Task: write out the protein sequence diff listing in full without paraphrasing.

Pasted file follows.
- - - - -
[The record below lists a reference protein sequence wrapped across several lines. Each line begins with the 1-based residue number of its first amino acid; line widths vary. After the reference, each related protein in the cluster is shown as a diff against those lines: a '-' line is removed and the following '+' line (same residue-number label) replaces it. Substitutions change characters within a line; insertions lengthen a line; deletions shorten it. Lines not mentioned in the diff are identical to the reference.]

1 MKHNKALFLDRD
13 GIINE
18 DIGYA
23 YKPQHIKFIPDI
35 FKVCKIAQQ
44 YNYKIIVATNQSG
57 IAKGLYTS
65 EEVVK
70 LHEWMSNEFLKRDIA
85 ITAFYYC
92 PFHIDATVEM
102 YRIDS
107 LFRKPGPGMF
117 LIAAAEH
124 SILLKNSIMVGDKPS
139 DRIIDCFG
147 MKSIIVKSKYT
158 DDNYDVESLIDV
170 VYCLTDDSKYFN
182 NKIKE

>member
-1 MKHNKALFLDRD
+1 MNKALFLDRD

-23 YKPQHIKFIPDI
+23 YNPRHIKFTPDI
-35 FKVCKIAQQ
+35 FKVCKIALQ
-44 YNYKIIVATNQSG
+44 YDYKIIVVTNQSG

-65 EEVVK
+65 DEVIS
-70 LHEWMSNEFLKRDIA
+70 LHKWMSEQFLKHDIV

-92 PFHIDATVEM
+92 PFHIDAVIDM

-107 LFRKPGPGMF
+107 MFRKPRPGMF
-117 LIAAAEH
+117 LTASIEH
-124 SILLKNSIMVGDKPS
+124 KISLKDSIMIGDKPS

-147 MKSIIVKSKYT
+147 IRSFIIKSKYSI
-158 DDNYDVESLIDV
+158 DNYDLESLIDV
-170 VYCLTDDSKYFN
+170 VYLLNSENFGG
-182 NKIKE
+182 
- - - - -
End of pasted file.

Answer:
[The record below lists a reference protein sequence wrapped across several lines. Each line begins with the 1-based residue number of its first amino acid; line widths vary. After the reference, each related protein in the cluster is shown as a diff against those lines: a '-' line is removed and the following '+' line (same residue-number label) replaces it. Substitutions change characters within a line; insertions lengthen a line; deletions shorten it. Lines not mentioned in the diff are identical to the reference.]

1 MKHNKALFLDRD
13 GIINE
18 DIGYA
23 YKPQHIKFIPDI
35 FKVCKIAQQ
44 YNYKIIVATNQSG
57 IAKGLYTS
65 EEVVK
70 LHEWMSNEFLKRDIA
85 ITAFYYC
92 PFHIDATVEM
102 YRIDS
107 LFRKPGPGMF
117 LIAAAEH
124 SILLKNSIMVGDKPS
139 DRIIDCFG
147 MKSIIVKSKYT
158 DDNYDVESLIDV
170 VYCLTDDSKYFN
182 NKIKE

>member
-1 MKHNKALFLDRD
+1 MNKALFLDRD

-23 YKPQHIKFIPDI
+23 YNPRHIKFTPDI
-35 FKVCKIAQQ
+35 FKVCKIALQ
-44 YNYKIIVATNQSG
+44 YDYKIIVVTNQSG

-65 EEVVK
+65 DEVIS
-70 LHEWMSNEFLKRDIA
+70 LHKWMSEQFLKHDIV

-92 PFHIDATVEM
+92 PFHIDAVIDM

-107 LFRKPGPGMF
+107 MFRKPRPGMF
-117 LIAAAEH
+117 LTASIEH
-124 SILLKNSIMVGDKPS
+124 KISLKDSIMIGDKPS

-147 MKSIIVKSKYT
+147 IRSFIIKSKYSI
-158 DDNYDVESLIDV
+158 DNYDLESLIDV
-170 VYCLTDDSKYFN
+170 VYLLNSENFGG
-182 NKIKE
+182 